Subject: I have found a DVD that I think you would enjoy
Actors: Robbie Lee, Joanne Nail, Sharon Bercutt, Sid Haig, Joseph Hanwright
Director: Jack Hill
Genres: Action & Adventure, Drama, Cult Movies, Mystery & Suspense
Jack Hill's SWITCHBLADE SISTERS is the outlandish, action-packed story of a tough gang of teenage girls -- the all-female Dagger Debs -- who are looking for love and fighting for turf on the mean streets of the city! Bad g... more »
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"Everybody's Gotta Be In A Gang!"
R. Grubb | Minneapolis, MN USA | 01/02/2005
(5 out of 5 stars)
"I saw this gem way back before Quentin Tarrantino rereleased it on Rolling Thunder Pictures, and I dug the hell out of it. Not trying to prove how old school I am with that, but it's odd how this film was universally reviled before, and now is considered a cult classic. It's still the same movie it was before Tarrantino put this DVD out. I just wanna make it known that this is one person who always liked it.
First of all, this is not meant to be a realistic portrayal of what life is like for girls in gangs, nor a cautionary tale of the future. It's meant to be trashy fun. Jack Hill actually did research about gang life before he made this movie, but then threw it all out, because he didn't think stark realism would work well with chicks in hot pants. It's set in the near future, or possibly an alternate present, but it is in no way meant to be taken seriously.
Believe it or not, Switchblade Sisters is a neo-futuristic retelling of Shakespeare's "Othello." And it is so much cooler than the Josh Hartnett vehicle, "O." The movie opens with a girl gang called The Dagger Debs, the counterparts to the male gang, The Silver Daggers. The Debs' leader, Lace, (the "Othello" character, for those of you paying attention) is brilliantly played with much gusto by Robbie Lee. Her boyfriend is the leader of the Silver Daggers, Dominic.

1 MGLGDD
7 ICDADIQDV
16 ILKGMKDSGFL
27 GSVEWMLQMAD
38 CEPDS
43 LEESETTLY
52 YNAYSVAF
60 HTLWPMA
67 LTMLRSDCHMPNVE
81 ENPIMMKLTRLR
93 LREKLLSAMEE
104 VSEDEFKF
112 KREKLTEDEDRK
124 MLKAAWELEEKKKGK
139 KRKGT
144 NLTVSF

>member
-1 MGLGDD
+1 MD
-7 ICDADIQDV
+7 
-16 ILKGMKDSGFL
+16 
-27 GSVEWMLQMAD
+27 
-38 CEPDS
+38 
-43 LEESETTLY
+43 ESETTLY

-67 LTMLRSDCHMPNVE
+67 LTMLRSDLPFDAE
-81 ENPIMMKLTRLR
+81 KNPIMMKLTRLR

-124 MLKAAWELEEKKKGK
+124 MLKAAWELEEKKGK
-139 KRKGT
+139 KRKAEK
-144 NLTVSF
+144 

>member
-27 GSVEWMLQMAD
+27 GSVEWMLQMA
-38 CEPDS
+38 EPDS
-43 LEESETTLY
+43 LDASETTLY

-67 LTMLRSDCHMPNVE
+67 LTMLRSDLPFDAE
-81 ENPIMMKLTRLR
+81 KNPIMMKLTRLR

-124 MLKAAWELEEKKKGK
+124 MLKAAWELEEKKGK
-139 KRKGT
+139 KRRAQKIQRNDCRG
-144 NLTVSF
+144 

The Daggers and their Debs are chillin' in a fast food joint when they notice a blond babe who won't leave "their" table. They hassle her, but to their surprise, she impressively defends herself. Her name is Maggie, and after they do a little jail time together, she and Lace forge a fast friendship.
Lace isn't the only one Maggie has impressed, however. Lace's boyfriend Dom is after her. Maggie admits that she has feelings for Dom, but would never betray Lace. This is just enough for Patch (aka Yago) to use to manipulate Lace into believing that Maggie is her enemy.
One great scene is when Maggie must prove her loyalty to the Dagger Debs by retreiving the medallion worn by Crabs, the leader of the rival gang. It's hilarious to see her manipulating him by playing the bad stereotype of a ditzy woman in order to hide her intelligence and skill. "Um...I'm trying to get into the Dagger Debs? And I'm supposed to deliver a message. I don't know what it means!" And of course this girl comes right out and tells the creepy looking Crabs that she's from a rival gang, and yet he believes that she wants to fool around with him, rather than steal his medallion! I'm not knocking that as an unbelievable plot point, cuz we all know that's how it is with guys like him.